The Willys Jeep and the truck whose bonnet is adorned with impressive horns are in fact World War II vehicles customised by the Imagineers to look like the cars used during filming, especially the truck that carries the Ark of the Covenant.
But most importantly, we learn in the film that Indiana Jones, as intrepid as he is, still has an Achilles heel: he has a phobia of snakes. Given that a large amount of reptiles were used for the scenes in the Well of Souls, there was plenty to be frightened of! It was this character trait that gave the Imagineers the idea to dedicate the temple to the god Shiva, who is symbolised by his cobra called Naga who is often depicted slung around his neck in Hindu iconography. There are two monumental sculptures on either side of the staircase which forms the temple’s entrance, but also a smaller version in front of one of the encampment’s tents.
THE TRAIN THROUGH THE MINES
The wagon journey in Indiana Jones and the Temple of Peril is reminiscent of the iconic chase that takes place in the mine during Indiana Jones and the Temple of Doom (1984). Filming this epic set piece took all of Steven Spielberg and his team’s expertise, combining both work with models and shots of the actors. The result is dazzling and earned the film an Oscar® for best visual effects. For the Disneyland Paris attraction, the Imagineers wanted to go even further, offering a 560-metre track through the temple’s ruins which even has a 360° inversion – a first for a Disney Park at the time. And to spice up the experience even more, between 2000 and 2004, the attraction was transformed into Indiana JonesTMand the Temple of Peril… Backwards! with the wagons installed so visitors faced the entrance. The experience was discombobulating but thrilling!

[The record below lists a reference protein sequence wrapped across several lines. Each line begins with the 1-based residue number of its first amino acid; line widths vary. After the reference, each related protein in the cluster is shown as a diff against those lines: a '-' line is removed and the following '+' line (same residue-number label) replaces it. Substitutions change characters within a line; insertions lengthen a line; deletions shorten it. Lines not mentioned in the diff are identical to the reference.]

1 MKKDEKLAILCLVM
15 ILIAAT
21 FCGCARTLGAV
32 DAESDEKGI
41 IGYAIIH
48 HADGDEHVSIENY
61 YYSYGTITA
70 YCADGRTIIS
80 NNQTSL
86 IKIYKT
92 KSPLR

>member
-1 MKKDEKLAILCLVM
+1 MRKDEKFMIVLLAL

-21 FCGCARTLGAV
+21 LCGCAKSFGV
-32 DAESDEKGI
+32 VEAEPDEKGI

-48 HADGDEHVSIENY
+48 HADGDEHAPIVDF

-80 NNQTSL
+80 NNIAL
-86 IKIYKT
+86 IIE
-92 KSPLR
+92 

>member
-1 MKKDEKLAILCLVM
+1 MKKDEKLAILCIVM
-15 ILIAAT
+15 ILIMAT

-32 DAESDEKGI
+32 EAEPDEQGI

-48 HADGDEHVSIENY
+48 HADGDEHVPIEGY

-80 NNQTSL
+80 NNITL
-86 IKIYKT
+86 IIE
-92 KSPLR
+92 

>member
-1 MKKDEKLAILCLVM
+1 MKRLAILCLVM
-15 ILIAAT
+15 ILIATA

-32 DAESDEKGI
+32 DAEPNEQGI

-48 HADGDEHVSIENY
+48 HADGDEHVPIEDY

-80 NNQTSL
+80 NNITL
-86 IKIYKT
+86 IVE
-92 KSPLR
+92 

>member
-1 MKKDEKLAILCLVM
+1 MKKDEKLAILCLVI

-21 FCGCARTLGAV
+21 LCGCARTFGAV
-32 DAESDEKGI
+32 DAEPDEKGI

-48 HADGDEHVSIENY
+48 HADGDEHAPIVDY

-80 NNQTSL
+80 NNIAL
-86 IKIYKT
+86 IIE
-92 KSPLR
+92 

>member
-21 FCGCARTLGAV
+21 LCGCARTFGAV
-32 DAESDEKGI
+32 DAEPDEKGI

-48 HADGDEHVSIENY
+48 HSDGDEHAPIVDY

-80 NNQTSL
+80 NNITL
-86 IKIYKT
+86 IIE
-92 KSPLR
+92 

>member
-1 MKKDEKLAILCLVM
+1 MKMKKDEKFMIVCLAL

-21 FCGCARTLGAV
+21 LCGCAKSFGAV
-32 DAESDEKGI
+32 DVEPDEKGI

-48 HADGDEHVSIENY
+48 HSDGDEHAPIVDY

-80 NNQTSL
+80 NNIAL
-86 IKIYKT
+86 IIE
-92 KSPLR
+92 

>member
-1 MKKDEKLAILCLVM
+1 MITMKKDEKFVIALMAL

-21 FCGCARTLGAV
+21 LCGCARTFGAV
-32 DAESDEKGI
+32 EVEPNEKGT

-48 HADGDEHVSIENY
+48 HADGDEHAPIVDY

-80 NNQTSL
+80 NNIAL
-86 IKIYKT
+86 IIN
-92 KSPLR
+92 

GETTING BACK TO THE START